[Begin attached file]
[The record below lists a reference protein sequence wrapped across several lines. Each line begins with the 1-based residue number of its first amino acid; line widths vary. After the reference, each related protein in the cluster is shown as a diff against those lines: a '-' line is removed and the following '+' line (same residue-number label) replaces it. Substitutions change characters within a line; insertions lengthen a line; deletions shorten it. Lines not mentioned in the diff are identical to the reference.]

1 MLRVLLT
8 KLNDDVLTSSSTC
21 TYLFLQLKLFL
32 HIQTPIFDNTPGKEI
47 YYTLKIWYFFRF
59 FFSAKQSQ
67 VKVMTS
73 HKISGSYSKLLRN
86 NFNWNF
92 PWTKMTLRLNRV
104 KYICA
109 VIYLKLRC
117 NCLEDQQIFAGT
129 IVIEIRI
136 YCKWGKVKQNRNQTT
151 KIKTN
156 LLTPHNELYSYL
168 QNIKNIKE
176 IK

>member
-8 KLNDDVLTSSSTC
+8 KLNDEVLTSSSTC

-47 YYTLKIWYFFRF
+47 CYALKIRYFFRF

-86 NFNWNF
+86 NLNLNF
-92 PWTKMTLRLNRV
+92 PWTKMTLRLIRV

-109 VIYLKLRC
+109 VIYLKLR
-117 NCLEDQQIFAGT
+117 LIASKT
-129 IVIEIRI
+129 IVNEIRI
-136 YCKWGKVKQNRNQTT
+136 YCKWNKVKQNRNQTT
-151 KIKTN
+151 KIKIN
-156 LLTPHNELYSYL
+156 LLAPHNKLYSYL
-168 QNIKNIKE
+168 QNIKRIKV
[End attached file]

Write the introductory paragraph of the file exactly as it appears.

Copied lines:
[The record below lists a reference protein sequence wrapped across several lines. Each line begins with the 1-based residue number of its first amino acid; line widths vary. After the reference, each related protein in the cluster is shown as a diff against those lines: a '-' line is removed and the following '+' line (same residue-number label) replaces it. Substitutions change characters within a line; insertions lengthen a line; deletions shorten it. Lines not mentioned in the diff are identical to the reference.]